What is the songwriting process like for you? Who primarily writes the lyrics and who primarily writes the music? Or is it all a group effort?
Sloan: The newer stuff we’ve worked on is a mesh of everybody thus far. It’s not like one person has all these great ideas. A lot of us collaborate together on certain things and introduce them to these guys because we don’t play drums. I mean, someone’s gotta play drums, right? So he’s gotta write his shit.
Brightwell: Yeah, everybody has an equal part in the writing.
Daly: Usually it starts off with a riff. Like, “Hey this sounds cool. Go with it”
Jessamine: Or like, “What can you do vocally?”
Sloan: Yeah, just write something around it.
What inspirations do you draw from while you’re writing a song?
Sloan: Life. The world. What’s going on around me.
Daly: Experiences. I don’t really have a specific band that influences me.
Jessamine: I love delay pedals and U2.
Daly: He looks like The Edge.
Brightwell: He’s like a little mini-Edge.
I can definitely see it.
Jessamine: That’s like my absolute favorite thing. The delay pedal, love it.
Daly: I just listen to music. I’m not the kind of guy who’s like, “I like this band. Let’s write exactly like that band,” but I like to draw influences from lots of different types of bands and combine them.
Sloan: You instantly pigeonhole yourself once you say, “Let’s write shit like this band.” So you can’t work yourself in that hole.
Brightwell: You can’t expect to be original if you’re mimicking what you like. You kind of have to figure out what your knack is.
Daly: If you write a song every time you hear a band, the CD is going to sound like completely 10 different genres.
Blume: I like huge drums. That’s all I’ll say about that.
Your music video for “The Compromise” is set to be released pretty soon. Can you give me a little preview of what to expect?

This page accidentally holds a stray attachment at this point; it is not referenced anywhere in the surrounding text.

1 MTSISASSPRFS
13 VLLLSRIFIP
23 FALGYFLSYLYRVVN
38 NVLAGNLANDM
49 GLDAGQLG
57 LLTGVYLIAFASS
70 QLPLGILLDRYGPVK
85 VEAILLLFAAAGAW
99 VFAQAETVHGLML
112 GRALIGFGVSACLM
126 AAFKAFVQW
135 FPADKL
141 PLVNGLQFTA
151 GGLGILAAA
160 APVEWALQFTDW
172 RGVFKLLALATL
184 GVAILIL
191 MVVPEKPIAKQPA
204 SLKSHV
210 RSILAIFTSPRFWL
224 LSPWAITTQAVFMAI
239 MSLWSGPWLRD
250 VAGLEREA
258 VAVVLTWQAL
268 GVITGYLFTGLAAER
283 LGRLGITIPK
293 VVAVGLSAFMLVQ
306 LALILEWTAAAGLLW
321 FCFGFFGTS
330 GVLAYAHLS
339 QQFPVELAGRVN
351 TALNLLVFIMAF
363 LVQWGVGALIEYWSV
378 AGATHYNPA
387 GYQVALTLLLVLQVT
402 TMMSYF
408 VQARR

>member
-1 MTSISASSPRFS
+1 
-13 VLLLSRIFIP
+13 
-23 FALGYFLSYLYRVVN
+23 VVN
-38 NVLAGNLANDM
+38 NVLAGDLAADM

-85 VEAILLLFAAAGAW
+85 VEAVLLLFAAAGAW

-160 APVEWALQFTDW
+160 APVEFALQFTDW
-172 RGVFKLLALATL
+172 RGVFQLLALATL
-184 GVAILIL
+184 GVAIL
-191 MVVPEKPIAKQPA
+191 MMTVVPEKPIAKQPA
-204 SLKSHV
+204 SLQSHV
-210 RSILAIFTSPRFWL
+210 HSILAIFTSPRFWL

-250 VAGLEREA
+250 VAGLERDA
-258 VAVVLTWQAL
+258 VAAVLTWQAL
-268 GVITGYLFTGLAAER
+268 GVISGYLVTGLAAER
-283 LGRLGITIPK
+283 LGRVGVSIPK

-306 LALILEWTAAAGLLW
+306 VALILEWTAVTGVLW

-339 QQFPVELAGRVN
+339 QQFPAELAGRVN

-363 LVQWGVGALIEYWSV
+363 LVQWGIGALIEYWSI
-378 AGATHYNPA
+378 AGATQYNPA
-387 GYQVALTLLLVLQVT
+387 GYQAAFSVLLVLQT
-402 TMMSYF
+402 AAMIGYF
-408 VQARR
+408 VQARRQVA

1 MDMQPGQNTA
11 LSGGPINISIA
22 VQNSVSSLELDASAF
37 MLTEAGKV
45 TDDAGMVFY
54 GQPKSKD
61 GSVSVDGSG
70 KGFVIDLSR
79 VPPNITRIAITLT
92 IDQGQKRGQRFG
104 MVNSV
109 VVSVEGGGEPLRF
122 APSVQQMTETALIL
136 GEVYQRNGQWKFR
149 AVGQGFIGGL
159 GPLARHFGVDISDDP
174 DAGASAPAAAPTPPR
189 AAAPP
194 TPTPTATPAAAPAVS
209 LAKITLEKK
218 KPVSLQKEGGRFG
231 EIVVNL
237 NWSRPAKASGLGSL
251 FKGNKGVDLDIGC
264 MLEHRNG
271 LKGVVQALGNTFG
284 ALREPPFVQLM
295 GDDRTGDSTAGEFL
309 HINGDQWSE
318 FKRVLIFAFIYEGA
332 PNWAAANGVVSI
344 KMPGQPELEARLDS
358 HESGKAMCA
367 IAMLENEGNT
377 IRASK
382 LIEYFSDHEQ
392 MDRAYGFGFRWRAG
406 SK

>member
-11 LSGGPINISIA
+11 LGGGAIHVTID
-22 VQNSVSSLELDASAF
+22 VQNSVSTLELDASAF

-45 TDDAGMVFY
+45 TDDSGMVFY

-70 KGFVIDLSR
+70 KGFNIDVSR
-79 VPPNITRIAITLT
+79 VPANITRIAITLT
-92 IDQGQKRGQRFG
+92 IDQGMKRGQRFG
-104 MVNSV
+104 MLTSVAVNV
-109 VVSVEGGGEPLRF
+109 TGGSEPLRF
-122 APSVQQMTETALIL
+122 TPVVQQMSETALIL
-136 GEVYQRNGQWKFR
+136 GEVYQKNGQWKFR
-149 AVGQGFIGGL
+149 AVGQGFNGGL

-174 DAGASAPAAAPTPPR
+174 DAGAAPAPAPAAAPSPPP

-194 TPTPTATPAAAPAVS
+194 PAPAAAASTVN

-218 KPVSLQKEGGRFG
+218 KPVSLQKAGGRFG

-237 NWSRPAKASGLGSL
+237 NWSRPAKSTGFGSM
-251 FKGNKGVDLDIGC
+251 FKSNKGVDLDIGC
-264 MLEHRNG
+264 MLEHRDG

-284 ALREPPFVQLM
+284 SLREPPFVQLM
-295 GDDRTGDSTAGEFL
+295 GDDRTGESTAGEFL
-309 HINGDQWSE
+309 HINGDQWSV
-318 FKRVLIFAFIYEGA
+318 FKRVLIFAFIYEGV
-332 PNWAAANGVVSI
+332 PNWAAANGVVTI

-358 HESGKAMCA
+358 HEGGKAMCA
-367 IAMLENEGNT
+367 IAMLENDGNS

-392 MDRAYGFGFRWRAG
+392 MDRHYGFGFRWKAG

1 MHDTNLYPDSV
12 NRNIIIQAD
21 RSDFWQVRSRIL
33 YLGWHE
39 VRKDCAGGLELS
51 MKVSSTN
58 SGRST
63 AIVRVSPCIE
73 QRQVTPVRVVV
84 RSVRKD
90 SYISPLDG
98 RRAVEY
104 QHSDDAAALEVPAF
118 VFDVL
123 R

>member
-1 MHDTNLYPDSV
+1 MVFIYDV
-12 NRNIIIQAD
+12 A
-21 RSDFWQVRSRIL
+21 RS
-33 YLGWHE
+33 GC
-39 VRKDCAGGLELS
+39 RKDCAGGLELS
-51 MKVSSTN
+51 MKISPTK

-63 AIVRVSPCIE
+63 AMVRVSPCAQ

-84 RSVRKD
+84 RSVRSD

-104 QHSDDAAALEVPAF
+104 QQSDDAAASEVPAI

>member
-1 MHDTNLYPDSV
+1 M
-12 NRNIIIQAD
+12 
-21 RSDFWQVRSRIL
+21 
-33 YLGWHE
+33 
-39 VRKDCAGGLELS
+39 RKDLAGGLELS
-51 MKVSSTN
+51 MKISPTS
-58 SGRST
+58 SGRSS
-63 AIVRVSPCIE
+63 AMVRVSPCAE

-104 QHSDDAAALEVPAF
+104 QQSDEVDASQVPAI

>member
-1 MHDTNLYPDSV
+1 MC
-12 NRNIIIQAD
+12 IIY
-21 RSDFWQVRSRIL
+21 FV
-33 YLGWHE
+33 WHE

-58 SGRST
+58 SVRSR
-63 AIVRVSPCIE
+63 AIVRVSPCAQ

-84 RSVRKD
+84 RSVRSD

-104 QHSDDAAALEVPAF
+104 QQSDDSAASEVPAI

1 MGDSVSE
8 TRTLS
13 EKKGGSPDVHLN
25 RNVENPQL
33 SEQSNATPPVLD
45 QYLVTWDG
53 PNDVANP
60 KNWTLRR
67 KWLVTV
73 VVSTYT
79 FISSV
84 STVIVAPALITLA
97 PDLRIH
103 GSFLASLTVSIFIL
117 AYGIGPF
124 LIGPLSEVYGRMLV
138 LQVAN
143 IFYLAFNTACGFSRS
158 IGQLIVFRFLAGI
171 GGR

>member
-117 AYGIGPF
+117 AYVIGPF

Brightwell: You can expect high energy, lots of lights, and lots of smoke.
Daly: But by smoke we mean fire extinguisher powder.
Brightwell: The fog machine that the guy brought, he plugs it in, he’s trying to get it warmed up. It won’t turn on. Brand new out of the box. Does not work. So we’re trying to figure out ways to make smoke. The guys are smoking cigarettes.
Jessamine: Chain-smoking and everything.
Daly: We even started a fire in the living room.
Brightwell: Then someone was like, “What about the fire extinguisher?”
Jessamine: Worst idea ever.
Brightwell: So they would blow the fire extinguisher and then go, “Alright, get in there.” Not even with time for it to settle. It was awful.
Jessamine: By the end of the shoot, we were all covered in white dust.
Brightwell: So expect lights, energy and fire extinguisher smoke.
Evolett played at the End Sounds South By Southwest Showcase last March. Do you have any plans to play at South By Southwest this year?
Brightwell: If everything works out if we’re not busy doing something else, I imagine we’ll be there. I imagine we’ll probably play the End Sounds show again. Everything else is still kind of up in the air.
What are you goals as a band for 2011?
Jessamine: My personal goal was always to film a music video and that already happened so I’m all right.
Daly: Tour as much as we can.
Blume: Continue to have huge drums.
Brightwell: We’re going to be touring a lot. We’re going to start trying to write new material now that we have a solid lineup. Definitely an EP. I know we’re going to try to shoot another music video here maybe by February.
Sloan: I’d like to spend a grand total of about two weeks at home and that’s it.
Brightwell: Yeah, we’re just trying to stay busy the whole year.
(Photos provided by End Sounds)